This is the desired behavior when we need parameters to be required, but what if we want them to be optional? To prevent this error when parameters are missing, we need to assign a default value to destructured parameters:

function initiateTransfer({protocol, port, delay, retries, timeout, log} = {}) {
     // code to initiate transfer
}
initiateTransfer();    // no error

In this function, an empty object is provided as the default value for the destructured parameters. Now, if this function is called without any parameters, no error will occur.

We can also assign a default value to each destructured parameter:

function initiateTransfer({
    protocol = 'http',
    port = 800,
    delay = 150,
    retries = 10,
    timeout = 500,
    log = true
}) {
     // code to initiate transfer
}

In this example, every property has a default parameter, eliminating the need for us to manually check for undefined parameters and assign default values inside the function body.

Destructuring Browser Support

Desktop browsers:

Feature Chrome Firefox Internet Explorer Microsoft Edge Opera Safari
Basic support 49 2.0 14 7.1
Destructured parameter with default value assignment 49 47 14

Mobile browsers:

Feature Chrome for Android Firefox Mobile Safari Mobile Opera Mobile IE Mobile
Basic support 49 1 8
Parameters without defaults after default parameter 49 47

Passing Arguments

There are two ways to pass arguments to a function: by reference or by value. Modifying an argument that’s passed by reference is reflected globally, but modifying an argument that’s passed by value is reflected only inside the function.

In some languages, such as Visual Basic and PowerShell, we have the option to specify whether to pass an argument by reference or by value, but that’s not the case with JavaScript.

Passing Arguments by Value

Technically, JavaScript can only pass by value. When we pass an argument to a function by value, a copy of that value is created within the function scope. Thus, any changes to the value are reflected only inside the function . Consider this example:

var a = 5;
function increment(a) {
    a = ++a;
    console.log(a);
}
increment(a);   // 6
console.log(a);    // 5

Here, modifying the argument inside the function has no effect on the original value. So, when the variable is logged from outside the function, the printed value is still 5 .

Passing Arguments by Reference

In JavaScript, everything is passed by value, but when we pass a variable that refers to an object (including arrays), the “value” is a reference to the object, and changing a property of an object referenced by a variable does change the underlying object.

Consider this function:

function foo(param){
    param.bar = 'new value';
}
obj = {
    bar : 'value'
}
console.log(obj.bar);   // value
foo(obj);
console.log(obj.bar);   // new value

As you can see, the property of the object is modified inside the function, but the modified value is visible outside of the function.

When we pass a non-primitive value such as an array or object, behind the scene a variable is created that points to the location of the original object in memory. This variable is then passed to the function, and modifying it will affect the original object.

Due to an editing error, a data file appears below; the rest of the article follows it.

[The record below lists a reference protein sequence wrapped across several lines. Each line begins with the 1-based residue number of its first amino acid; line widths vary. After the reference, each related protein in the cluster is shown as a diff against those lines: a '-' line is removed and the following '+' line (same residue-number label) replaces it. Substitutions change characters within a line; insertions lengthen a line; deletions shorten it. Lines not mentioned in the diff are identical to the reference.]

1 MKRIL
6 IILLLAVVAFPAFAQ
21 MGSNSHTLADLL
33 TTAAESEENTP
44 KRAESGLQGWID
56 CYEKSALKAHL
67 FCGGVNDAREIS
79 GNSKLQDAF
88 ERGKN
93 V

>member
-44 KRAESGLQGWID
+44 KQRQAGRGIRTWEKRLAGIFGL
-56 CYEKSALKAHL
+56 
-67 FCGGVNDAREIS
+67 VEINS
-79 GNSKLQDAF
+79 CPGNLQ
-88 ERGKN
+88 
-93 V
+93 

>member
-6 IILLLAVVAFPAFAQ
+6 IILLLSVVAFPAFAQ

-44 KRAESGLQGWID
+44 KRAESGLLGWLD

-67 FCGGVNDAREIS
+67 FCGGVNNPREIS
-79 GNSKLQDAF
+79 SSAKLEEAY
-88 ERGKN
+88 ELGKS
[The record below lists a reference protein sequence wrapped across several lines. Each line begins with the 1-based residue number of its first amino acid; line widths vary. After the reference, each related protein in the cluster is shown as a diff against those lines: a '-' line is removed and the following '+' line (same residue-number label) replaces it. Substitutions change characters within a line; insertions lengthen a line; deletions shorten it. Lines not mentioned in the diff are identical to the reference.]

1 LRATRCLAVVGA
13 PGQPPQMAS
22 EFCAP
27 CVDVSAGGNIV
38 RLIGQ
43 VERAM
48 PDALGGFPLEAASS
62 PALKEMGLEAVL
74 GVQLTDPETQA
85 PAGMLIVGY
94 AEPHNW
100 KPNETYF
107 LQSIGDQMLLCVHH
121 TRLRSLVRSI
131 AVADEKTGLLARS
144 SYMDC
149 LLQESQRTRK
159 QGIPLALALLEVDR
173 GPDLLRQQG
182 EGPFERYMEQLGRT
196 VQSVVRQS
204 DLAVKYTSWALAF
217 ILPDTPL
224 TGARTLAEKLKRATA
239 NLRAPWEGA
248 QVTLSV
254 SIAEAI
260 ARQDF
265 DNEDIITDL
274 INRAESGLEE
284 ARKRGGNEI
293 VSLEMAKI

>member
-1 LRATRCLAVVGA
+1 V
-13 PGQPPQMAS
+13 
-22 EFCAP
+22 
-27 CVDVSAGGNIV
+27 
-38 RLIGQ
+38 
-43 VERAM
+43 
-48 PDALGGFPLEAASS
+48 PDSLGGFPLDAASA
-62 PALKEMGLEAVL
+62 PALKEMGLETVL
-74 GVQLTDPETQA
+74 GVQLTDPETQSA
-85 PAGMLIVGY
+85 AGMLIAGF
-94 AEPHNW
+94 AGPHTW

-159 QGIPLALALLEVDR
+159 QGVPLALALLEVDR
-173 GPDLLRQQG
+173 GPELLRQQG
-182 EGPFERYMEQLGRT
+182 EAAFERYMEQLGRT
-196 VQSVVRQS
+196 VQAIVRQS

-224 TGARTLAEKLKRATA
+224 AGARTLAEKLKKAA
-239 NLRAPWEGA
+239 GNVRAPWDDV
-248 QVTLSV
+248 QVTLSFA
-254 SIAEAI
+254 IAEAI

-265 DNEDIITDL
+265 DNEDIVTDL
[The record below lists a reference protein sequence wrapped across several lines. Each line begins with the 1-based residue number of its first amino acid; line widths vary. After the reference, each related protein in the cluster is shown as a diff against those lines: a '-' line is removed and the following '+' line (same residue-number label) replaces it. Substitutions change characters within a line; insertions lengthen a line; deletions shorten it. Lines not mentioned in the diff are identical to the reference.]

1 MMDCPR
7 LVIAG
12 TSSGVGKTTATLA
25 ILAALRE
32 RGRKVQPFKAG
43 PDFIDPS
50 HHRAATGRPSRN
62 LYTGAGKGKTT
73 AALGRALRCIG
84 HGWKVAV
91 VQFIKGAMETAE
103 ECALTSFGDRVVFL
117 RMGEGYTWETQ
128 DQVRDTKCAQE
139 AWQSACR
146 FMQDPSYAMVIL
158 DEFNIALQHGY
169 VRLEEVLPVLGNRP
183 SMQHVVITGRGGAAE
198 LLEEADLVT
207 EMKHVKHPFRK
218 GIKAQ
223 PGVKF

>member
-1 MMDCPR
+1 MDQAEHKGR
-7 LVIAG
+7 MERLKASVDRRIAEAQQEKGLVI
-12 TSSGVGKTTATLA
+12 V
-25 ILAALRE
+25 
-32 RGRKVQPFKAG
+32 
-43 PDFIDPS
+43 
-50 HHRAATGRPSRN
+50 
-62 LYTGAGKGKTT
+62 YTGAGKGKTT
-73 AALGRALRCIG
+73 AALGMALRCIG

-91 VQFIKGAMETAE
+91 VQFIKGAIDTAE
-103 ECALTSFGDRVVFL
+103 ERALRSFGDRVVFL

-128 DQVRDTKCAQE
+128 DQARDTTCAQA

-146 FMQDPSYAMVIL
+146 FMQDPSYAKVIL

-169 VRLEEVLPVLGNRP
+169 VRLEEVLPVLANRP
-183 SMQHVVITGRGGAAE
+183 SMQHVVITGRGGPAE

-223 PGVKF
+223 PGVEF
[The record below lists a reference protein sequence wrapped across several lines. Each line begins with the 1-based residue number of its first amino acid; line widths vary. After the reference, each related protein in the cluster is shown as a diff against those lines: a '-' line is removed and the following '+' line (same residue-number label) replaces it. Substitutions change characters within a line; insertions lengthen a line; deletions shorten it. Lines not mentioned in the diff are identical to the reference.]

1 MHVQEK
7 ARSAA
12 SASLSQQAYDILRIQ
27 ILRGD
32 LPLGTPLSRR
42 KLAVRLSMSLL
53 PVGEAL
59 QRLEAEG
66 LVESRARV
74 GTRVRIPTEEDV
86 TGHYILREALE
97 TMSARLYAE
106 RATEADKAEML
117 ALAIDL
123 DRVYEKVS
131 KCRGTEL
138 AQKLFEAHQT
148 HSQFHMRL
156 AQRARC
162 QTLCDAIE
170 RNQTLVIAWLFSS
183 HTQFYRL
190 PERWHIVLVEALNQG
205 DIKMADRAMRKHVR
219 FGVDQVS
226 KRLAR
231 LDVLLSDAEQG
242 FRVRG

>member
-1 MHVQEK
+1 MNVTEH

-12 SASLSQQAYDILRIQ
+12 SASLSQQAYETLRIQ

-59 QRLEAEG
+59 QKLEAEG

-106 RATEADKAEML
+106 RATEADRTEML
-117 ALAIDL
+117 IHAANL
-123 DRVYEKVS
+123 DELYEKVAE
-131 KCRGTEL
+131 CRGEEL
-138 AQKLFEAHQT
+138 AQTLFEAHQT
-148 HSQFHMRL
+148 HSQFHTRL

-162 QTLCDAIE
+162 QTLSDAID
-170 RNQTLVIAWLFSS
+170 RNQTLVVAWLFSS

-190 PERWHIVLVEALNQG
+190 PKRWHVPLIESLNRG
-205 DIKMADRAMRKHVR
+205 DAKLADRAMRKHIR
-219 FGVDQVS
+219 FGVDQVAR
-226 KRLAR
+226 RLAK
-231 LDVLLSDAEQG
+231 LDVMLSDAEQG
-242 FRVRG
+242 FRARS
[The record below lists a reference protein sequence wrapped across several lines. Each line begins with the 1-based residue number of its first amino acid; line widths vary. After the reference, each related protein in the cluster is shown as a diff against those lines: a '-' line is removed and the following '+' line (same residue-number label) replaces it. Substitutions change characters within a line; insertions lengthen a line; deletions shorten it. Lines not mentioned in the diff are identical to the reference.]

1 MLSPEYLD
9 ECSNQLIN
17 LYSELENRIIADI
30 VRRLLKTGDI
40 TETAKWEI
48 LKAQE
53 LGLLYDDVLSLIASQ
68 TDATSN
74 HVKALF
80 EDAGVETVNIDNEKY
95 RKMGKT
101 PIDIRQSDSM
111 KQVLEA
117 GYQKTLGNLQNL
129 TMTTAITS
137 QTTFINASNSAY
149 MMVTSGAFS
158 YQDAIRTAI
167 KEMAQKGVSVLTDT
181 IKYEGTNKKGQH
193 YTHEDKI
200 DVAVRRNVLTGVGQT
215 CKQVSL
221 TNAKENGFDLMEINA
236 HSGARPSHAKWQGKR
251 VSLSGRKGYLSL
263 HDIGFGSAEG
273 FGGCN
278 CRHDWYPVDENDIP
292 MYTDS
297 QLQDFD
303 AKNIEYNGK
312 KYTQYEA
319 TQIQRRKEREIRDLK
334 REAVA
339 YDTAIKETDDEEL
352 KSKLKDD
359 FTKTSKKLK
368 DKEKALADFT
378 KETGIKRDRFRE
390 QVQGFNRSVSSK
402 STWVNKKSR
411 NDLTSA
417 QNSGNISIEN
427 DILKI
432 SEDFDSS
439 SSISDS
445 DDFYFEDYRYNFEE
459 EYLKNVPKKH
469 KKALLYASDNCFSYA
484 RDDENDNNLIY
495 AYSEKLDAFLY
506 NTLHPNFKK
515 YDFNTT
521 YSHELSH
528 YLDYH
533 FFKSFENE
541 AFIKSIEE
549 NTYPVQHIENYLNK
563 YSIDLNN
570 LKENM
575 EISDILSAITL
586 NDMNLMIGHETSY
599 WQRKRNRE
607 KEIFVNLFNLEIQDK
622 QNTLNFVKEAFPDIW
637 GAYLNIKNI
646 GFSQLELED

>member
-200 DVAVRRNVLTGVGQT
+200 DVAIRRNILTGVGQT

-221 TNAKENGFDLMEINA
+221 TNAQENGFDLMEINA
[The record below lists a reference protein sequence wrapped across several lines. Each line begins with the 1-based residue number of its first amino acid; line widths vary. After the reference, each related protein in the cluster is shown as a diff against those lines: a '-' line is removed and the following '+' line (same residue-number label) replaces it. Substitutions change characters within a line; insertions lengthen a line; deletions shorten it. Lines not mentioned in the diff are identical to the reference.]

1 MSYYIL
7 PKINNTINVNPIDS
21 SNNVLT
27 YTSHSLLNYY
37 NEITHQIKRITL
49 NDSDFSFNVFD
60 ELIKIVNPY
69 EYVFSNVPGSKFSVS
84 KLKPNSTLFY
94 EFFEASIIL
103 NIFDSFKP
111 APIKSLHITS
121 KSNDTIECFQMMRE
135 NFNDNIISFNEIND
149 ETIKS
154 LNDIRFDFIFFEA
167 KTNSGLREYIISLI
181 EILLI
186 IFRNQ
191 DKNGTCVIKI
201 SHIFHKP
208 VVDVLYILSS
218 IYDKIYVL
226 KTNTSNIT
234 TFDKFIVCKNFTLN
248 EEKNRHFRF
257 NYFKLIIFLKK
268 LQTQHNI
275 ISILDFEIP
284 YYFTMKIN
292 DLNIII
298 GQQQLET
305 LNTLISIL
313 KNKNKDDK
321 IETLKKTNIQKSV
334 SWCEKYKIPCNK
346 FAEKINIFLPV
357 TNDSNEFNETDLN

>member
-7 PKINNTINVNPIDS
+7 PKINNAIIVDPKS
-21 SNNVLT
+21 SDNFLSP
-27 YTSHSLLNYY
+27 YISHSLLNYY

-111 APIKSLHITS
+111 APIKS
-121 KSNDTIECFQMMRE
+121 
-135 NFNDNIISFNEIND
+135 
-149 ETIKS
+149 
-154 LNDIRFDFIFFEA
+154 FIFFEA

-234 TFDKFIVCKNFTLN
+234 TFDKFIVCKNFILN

Type Checking And Missing Or Extra Parameters

In a strongly typed language, we have to specify the type of parameters in the function declaration, but JavaScript lacks this feature. In JavaScript, it doesn’t matter what type of data or how many arguments we pass to a function.

Suppose we have a function that accepts only one argument. When we call that function, we are not limited to pass just one argument to the function; we are free to pass one, two or more arguments! We may even choose to pass nothing at all, and no errors will occur.

The number of arguments and parameters can differ in two ways:

  • Fewer arguments than parameters
    The missing parameters will equal undefined .
  • More arguments than parameters
    The extra parameters will be ignored but can be retrieved via the special array-like variable arguments (discussed next).

Mandatory Arguments

If an argument is missing in a function call, it will be set to undefined . We can take advantage of this behavior and throw an error if an argument is omitted:

function foo(mandatory, optional) {
    if (mandatory === undefined) {
        throw new Error('Missing parameter: mandatory');
    }
}

In ECMAScript 6, we can take this further and use default parameters to set mandatory arguments:

function throwError() {
    throw new Error('Missing parameter');
}
function foo(param1 = throwError(), param2 = throwError()) {
    // do something
}
foo(10, 20);    // ok
foo(10);   // Error: missing parameter

The support for rest parameters was added to ECMAScript 4 with the intention of replacing the arguments object, but ECMAScript 4 never came to fruition. With the release of ECMAScript 6, JavaScript now officially supports the rest parameters. It also nixed the plan to drop support for the arguments object.

The arguments object is an array-like object that is available within all functions. It allows the argument ’s values passed to the function to be retrieved by number, rather than by name. The object allows us to pass any number of arguments to a function. Consider the following code fragment:

function checkParams(param1) {
    console.log(param1);    // 2
    console.log(arguments[0], arguments[1]);    // 2 3
    console.log(param1 + arguments[0]);    // 2 + 2
}
checkParams(2, 3);

This function expects to receive only one argument. When we call it with two arguments, the first argument is accessible in the function by the parameter name param1 or the arguments object arguments[0] , but the second argument is accessible only as arguments[1] . Also, note that the arguments object can be used in conjunction with named arguments.